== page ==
Queens Borough President Donovan Richards Jr. announced on Friday, Aug. 4, that his office is accepting applications from dedicated, education-minded individuals interested in being appointed to serve on one of the borough’s Community Education Councils (CECs).
“Today’s children have to cope with COVID-19-related learning loss and many other obstacles, so it’s vitally important we help them overcome these obstacles by providing them with the best education possible, regardless of their ZIP code or socioeconomic status,” Richards said. “Our CECs play a vital role in that effort by ensuring our school system’s leaders get valuable input and advice that will improve educational outcomes. I encourage community-minded Queens residents who want to have a positive impact on the future of our children to apply for membership on a CEC today.”
CECs are a critical part of New York City’s school governance structure, with each CEC overseeing the elementary and middle schools within its respective community school district.
There are seven community school districts in Queens (Districts 24 through 30), with each district having a CEC of 12 members. CECs are responsible for advising and commenting on educational policies and providing guidance to New York City Schools Chancellor and to the citywide Panel for Educational Policy (PEP).
Richards will be appointing two individuals to each of the borough’s seven CECs. The 10 other members on each CEC were chosen during elections held this past spring.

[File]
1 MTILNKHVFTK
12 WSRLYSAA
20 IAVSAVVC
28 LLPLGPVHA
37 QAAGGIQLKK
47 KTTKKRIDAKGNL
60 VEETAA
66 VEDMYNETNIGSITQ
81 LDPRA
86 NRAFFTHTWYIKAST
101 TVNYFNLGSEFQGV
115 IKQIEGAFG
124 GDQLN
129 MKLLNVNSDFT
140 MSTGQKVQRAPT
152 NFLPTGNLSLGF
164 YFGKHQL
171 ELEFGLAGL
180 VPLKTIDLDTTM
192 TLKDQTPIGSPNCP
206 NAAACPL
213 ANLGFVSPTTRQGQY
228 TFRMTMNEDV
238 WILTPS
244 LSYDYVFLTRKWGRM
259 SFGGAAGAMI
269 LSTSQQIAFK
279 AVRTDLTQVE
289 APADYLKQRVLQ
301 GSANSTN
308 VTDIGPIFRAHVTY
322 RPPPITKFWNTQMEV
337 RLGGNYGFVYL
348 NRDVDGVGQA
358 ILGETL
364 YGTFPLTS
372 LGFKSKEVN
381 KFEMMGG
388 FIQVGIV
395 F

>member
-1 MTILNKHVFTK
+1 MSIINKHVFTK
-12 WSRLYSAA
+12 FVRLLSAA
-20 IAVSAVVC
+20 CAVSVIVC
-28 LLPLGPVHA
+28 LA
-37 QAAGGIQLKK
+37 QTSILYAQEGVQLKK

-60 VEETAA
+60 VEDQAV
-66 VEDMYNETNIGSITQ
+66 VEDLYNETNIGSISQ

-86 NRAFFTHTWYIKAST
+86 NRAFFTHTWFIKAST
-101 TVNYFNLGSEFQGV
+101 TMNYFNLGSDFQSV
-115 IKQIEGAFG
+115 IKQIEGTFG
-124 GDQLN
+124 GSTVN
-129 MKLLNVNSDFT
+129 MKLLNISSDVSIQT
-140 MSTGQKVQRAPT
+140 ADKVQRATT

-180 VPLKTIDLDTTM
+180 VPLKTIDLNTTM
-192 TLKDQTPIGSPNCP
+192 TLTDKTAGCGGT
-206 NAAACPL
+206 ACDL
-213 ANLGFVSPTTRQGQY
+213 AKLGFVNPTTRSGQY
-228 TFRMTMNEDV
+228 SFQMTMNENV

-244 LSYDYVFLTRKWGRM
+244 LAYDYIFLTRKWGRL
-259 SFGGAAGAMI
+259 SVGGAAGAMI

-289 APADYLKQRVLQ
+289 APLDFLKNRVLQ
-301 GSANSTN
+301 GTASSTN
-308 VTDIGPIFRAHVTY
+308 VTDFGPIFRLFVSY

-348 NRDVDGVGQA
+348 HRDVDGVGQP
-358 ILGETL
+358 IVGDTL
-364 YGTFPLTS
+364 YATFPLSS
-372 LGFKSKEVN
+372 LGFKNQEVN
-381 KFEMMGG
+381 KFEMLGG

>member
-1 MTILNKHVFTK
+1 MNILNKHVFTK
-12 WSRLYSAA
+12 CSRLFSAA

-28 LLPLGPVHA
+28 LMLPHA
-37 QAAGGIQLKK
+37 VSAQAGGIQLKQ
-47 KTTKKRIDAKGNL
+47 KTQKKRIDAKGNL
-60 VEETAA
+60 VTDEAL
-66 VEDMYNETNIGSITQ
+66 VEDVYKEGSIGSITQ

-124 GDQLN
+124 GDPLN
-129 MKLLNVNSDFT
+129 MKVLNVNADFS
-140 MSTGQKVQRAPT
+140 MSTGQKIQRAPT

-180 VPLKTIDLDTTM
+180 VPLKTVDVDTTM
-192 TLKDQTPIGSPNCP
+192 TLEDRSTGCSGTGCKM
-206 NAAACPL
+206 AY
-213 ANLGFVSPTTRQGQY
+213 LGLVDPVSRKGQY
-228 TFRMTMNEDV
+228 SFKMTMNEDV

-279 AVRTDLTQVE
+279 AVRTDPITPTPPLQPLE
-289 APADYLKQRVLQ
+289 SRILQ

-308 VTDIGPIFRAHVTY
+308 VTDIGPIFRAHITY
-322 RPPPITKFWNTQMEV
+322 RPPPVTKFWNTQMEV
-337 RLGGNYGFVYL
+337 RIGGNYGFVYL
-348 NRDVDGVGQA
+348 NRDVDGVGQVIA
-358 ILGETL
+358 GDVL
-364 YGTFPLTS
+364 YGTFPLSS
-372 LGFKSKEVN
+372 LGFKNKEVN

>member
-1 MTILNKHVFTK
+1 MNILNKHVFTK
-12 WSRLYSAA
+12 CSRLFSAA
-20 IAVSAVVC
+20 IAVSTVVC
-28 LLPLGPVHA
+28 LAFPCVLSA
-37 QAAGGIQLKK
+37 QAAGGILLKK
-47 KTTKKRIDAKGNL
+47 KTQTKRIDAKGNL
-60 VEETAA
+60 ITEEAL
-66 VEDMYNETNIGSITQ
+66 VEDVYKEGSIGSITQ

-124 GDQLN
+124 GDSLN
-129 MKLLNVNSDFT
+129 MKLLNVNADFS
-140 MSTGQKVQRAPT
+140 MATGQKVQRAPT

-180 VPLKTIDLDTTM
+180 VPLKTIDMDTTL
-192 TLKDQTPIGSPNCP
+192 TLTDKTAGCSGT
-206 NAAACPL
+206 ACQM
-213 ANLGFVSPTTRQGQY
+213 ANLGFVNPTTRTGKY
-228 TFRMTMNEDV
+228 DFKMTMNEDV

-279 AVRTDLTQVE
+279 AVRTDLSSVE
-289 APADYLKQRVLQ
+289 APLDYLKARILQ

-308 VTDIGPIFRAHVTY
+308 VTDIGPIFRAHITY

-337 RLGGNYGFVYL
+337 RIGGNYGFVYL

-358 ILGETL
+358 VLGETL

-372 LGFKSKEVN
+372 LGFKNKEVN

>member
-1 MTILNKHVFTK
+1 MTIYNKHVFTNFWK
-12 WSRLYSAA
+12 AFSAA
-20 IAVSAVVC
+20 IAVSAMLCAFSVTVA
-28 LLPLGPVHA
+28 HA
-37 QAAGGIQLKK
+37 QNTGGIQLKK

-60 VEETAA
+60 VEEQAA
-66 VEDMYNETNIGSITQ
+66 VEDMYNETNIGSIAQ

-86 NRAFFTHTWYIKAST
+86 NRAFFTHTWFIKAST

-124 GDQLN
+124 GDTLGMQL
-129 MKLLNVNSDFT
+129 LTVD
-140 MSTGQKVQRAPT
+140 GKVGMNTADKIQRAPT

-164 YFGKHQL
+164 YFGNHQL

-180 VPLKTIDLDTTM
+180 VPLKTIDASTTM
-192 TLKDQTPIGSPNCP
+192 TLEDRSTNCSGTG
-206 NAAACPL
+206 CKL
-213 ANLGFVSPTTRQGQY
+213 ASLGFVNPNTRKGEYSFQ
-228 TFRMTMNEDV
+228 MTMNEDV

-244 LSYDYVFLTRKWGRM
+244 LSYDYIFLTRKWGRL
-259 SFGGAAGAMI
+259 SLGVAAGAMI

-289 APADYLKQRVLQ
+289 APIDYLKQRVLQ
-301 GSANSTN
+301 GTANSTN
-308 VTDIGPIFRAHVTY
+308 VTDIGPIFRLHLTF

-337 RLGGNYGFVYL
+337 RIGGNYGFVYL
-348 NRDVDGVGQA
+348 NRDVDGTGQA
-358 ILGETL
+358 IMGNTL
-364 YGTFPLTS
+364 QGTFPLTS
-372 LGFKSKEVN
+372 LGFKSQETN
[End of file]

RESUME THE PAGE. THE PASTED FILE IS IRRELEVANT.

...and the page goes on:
The CEC membership application form is available here. Interested applicants should apply immediately and will be appointed on a rolling basis. The borough president’s appointees will serve the remainder of a term that will conclude on June 30, 2025.
CEC powers and duties are spelled out in NYS Education Law Section 2590-e and Section 2590-b. For more information, click here. Maps outlining the boundaries of each community school district can be found here.
The duties of CEC members include attending monthly public meetings and visiting schools to see what educational needs those schools have. CECs also review their district’s educational programs and assess their effect on student achievement, approve zoning lines, provide input to the Chancellor and the Panel for Educational Policy on district concerns, and submit a capital plan to the Chancellor after holding public hearings on the district’s capital needs.
CEC members serve without pay. The borough president’s appointees to the CECs must each be a New York City resident and either live, own or operate a business within the community school district they seek to serve.